Interview with Emily Kroshus
By Becky Orfinger

Emily Kroshus anchors Princeton's Distance Medley Relay at the 2003 Penn Relays.
(All Photos: Alison Wade/New York Road Runners)
Kroshus (left) runs with teammate Cack Ferrell at the 2003 Heptagonal XC Championships.
Kroshus kicks to her first Heptagonal XC title.
Kroshus receives her first-place award at Heps.

Princeton senior Emily Kroshus was one of the most heralded recruits of 2000 when she chose the Ivy League over higher-profile running programs like Stanford. After battling injuries and illness during her first couple of years running for the Tigers, Kroshus, a native of Calgary, Canada, had a great junior season and is now nearing the end of what could be her best cross country season ever. After winning the individual Heps title on Halloween and leading her team to second behind national power Columbia, Kroshus will be making her third consecutive appearance at the NCAA Cross Country Championships in Waterloo, Iowa on Monday, November 24.

But unlike the past two years, this time Kroshus will be heading to NCAAs with "six of her best friends" — the rest of her Princeton team. Currently ranked fourteenth in the nation, Princeton will renew their season-long battle with Heps foe Columbia in Iowa and Kroshus will look to secure All-American status in cross country for the first time.

We caught up with Kroshus soon after she and her team returned from the Mid-Atlantic NCAA Regional in Lock Haven, Pennsylvania. Congratulations on winning the Heps cross country title last month and coming in second at NCAA Regionals. How did those races unfold for you?
Emily Kroshus:
The goal [at Heps] was for [teammate] Cack [Ferrell] and me to finish one and two, and seeing as I've had problems [at] Van Cortlandt in the past, I didn't want to do anything rash during the race that could have jeopardized our placing. We came by the first mile in 5:20 and then kind of tag-teamed Caitlin Hickin of Columbia on the hills. I felt pretty strong and pulled away once we got back on the flats.

Regionals was a fun race, too — basically a glorified track race, because of the flat course. Cack and I worked together again, trying to push the pace a bit in the middle. Some of our girls had a rough time at the start, ending up stuck behind a bunch of people, but we did well enough to qualify. Running at this level as a team is a new experience, so we're all learning and improving with every race.

FW: I have to ask — was it bittersweet winning the individual Heps title but placing second to Columbia?
Definitely, although Columbia ran a great team race, and it's exciting to be part of a real rivalry that brings out the best in both teams

FW: Has level of competition of the Heps conference increased during your four years?
Yes, largely attributed to the O'Neill sisters (Kate and Laura) of Yale. They set a high standard and have motivated all of us — well, motivated me for sure — to work harder.

FW: You've been to NCAA Nationals as an individual, but this year your team will be joining you. Has that been a goal since the beginning of the season?
Definitely. Personally, I have the rest of my life to focus on individual goals, but I can't wait to be in Iowa with six of my best friends — and [Coach] Peter [Farrell] — and really put Princeton Cross Country on the map. We entered this season with higher standards and have kept the level of excitement and expectation up week to week.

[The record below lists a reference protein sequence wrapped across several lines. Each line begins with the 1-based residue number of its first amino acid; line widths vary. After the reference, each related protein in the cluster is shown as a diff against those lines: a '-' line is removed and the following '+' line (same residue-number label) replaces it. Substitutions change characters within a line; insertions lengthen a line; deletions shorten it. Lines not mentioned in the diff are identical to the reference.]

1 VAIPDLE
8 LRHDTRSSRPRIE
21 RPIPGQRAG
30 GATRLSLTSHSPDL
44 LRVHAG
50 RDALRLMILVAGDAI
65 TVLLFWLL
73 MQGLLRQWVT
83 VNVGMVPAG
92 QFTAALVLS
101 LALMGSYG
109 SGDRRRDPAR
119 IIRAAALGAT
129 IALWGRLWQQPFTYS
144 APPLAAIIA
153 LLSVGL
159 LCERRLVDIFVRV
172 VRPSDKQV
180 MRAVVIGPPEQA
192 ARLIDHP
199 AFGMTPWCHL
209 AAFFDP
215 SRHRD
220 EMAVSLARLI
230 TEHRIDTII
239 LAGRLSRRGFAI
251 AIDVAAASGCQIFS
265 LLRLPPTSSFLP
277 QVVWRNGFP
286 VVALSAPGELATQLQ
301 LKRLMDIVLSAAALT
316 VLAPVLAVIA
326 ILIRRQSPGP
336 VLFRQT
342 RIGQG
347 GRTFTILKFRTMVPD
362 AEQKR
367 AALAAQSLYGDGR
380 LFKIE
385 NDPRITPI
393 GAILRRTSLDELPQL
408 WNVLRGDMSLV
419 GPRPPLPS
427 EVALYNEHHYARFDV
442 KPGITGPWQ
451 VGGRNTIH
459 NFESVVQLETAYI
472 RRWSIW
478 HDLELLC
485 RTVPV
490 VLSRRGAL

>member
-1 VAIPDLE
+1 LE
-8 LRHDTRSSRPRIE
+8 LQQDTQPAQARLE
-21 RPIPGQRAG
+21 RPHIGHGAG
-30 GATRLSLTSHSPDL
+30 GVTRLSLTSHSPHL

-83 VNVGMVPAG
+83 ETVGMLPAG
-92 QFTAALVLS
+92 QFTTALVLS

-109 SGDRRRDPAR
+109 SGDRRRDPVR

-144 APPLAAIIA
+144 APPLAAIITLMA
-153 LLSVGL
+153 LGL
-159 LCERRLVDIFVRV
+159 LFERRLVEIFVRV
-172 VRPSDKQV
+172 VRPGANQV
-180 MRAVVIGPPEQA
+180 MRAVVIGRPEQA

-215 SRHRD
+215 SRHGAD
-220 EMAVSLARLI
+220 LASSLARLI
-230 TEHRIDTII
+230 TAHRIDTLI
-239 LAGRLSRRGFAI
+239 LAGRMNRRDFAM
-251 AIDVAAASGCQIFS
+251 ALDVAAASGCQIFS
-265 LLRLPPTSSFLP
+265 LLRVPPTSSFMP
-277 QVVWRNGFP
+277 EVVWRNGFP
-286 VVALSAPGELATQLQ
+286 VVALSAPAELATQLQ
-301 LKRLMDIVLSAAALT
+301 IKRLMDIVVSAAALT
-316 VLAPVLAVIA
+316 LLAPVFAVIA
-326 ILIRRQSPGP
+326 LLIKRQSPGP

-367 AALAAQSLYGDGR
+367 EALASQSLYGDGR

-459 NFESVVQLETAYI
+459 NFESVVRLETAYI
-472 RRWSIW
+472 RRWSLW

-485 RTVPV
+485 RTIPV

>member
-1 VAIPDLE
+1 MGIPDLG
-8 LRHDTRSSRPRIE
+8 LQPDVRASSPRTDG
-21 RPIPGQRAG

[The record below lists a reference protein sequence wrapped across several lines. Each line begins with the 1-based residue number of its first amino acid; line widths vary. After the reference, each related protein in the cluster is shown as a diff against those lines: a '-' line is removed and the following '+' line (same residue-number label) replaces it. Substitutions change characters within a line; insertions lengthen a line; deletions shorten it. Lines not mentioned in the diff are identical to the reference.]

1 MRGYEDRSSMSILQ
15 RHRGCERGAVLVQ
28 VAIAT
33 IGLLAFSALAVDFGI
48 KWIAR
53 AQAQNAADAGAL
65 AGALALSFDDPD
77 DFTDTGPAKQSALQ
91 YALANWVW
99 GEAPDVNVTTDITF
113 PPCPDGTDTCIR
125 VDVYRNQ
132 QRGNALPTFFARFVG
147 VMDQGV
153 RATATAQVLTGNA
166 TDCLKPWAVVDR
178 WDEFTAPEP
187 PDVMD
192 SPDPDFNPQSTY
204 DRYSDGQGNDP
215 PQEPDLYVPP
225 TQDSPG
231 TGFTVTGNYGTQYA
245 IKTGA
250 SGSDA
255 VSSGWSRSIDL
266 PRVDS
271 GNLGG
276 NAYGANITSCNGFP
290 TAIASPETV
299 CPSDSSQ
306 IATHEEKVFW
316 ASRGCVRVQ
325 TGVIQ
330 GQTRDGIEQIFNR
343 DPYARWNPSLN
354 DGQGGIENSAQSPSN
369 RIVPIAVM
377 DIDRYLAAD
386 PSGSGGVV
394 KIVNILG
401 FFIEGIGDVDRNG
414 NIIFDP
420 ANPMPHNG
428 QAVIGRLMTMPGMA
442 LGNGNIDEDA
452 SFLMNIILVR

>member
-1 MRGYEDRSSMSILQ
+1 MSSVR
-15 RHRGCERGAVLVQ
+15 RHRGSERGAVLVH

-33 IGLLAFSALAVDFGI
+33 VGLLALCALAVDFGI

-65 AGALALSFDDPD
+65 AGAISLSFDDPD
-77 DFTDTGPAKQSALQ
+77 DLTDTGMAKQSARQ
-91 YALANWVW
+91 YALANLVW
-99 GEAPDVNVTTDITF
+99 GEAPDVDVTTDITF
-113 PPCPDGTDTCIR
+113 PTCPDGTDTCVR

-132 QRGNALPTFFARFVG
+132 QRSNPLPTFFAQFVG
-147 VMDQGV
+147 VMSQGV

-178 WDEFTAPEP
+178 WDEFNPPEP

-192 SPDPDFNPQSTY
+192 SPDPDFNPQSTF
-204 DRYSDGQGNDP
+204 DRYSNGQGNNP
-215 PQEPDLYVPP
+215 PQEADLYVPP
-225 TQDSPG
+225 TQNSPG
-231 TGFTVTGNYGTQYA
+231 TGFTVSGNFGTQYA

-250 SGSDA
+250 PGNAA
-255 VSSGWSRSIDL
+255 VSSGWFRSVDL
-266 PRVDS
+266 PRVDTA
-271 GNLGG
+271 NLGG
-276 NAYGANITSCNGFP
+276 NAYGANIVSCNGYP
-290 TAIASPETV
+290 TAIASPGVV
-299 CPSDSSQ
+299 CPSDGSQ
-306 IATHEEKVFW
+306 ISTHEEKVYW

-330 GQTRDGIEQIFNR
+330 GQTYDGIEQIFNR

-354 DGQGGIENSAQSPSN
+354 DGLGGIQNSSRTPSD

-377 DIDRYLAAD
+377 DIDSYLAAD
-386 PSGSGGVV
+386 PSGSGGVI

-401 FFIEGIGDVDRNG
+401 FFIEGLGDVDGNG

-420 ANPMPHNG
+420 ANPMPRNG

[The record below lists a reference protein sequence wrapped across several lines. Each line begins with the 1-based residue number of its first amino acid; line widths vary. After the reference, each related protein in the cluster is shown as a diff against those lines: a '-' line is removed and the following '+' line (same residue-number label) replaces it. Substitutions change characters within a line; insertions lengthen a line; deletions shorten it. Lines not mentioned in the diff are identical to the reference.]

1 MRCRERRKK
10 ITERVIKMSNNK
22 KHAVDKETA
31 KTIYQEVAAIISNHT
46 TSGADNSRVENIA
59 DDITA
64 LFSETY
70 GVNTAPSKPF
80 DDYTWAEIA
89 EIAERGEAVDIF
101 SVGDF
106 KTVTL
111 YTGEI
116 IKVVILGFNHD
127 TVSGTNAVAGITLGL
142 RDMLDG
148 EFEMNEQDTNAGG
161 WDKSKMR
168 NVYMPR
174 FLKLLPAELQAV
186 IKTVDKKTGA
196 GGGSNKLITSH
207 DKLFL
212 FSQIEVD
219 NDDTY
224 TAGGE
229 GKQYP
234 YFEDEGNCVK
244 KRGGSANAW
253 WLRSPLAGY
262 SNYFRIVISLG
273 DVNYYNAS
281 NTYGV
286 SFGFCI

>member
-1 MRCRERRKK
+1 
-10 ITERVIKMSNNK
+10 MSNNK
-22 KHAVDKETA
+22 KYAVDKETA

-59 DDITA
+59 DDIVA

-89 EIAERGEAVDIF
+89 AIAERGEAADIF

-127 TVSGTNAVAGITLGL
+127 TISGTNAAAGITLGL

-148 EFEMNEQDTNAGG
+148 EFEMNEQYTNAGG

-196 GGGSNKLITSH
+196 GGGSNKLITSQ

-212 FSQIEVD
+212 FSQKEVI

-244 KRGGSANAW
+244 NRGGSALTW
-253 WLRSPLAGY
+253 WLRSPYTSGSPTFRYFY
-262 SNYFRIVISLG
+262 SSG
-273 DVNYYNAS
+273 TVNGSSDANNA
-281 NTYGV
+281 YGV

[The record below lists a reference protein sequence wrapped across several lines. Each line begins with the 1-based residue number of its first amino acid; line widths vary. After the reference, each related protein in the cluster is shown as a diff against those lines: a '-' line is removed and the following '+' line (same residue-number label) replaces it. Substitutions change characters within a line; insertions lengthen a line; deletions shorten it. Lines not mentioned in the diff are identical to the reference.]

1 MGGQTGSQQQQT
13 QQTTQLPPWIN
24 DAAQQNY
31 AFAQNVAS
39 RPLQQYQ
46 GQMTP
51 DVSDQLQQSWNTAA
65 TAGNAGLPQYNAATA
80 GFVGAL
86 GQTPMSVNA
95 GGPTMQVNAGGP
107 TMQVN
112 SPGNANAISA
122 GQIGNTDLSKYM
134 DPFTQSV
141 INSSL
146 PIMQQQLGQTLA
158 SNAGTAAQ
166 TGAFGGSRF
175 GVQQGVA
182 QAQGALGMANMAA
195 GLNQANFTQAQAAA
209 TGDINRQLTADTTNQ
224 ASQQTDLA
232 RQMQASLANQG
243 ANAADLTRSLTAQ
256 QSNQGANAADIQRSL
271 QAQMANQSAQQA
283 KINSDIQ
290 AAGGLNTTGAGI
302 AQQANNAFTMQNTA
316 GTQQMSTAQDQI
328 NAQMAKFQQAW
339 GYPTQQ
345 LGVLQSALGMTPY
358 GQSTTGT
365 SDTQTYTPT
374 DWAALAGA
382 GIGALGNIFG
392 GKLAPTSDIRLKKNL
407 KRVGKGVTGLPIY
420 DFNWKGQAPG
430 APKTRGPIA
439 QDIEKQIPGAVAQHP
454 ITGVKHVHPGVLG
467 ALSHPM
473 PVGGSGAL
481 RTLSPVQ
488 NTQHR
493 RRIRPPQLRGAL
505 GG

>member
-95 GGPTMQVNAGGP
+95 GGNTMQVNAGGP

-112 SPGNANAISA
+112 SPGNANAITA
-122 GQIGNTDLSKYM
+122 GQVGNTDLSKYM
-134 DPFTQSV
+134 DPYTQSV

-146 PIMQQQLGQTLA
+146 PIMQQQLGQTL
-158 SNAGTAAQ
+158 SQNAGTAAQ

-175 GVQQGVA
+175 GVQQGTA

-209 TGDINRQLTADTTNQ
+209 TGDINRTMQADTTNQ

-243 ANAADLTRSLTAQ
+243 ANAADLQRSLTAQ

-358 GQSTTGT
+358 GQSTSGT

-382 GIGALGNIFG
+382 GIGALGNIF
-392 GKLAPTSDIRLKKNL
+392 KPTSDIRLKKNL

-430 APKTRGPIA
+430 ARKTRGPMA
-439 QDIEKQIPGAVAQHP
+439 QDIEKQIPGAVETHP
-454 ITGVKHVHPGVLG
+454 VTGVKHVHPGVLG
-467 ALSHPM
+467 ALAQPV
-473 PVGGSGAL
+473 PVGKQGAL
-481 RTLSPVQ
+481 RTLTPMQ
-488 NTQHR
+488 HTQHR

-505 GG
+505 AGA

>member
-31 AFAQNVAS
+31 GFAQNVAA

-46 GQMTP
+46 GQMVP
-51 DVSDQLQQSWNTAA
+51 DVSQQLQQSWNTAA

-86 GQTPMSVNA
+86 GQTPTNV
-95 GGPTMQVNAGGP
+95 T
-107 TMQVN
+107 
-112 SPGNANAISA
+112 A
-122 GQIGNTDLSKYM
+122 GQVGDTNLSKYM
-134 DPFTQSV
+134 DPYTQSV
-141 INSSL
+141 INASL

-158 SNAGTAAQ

FW: Does it help to have Cack running comparable times to you in workouts and races?
It has helped my confidence in races in particular. She is a great racer, usually running way above her training, something that I really admire — it has motivated me to be tougher in races. The combination of having Cack to push me in shorter workouts — she may still consider herself a miler — and now Meredith Lambert, another really talented sophomore who missed the first five weeks with tendinitis, to push me in longer workouts has made for a great training environment.

FW: Princeton's team performances have surprised a lot of people this year. What do you think are the biggest reasons for the team's success so far this season?
The level of intensity on the team has risen, and there is a growing culture of excellence. In my time at Princeton, I've tried to lead by example and show that hard work equals success. Once you have several girls working hard and succeeding, it's contagious. Extrapolating from our track performances last year, I was pretty sure we'd surprise people in cross country — Cack, Meredith, Carrie Strickland and Laura Petrillo all made huge strides throughout indoor and outdoor and qualified for NCAA regionals.

FW: How would you describe the team dynamic amongst the Princeton XC women?
In general, we're all really close — it's a great atmosphere. A lot of us live together and usually eat together, hang out on weekends. We also have innocent fun with the entire team, such as the seniors challenging the freshmen to a rap-off — and winning, based on both lyrical quality and Pilar Marin's fro (laughs).

FW: I remember reading that you had a lot of choices as to where to attend college and still compete at a high level. What attracted you to Princeton?
Academics, first and foremost. Knowing myself in high school and how I had a tendency to fixate on one thing — running — to the exclusion of the rest of my life, I wanted to go somewhere where I respected and had faith in the coach, but where I would be able to explore a lot of avenues in a less pressured environment. I've come full circle, though. While I participated in a lot of different activities during my first three years on campus, I'm now at a point where I know what it important to me — and that's running. Without having had the chance to expand my horizons, I don't know whether I would have the same passion for training and competing as I do now, and whether I would have the same desire to continue racing after college.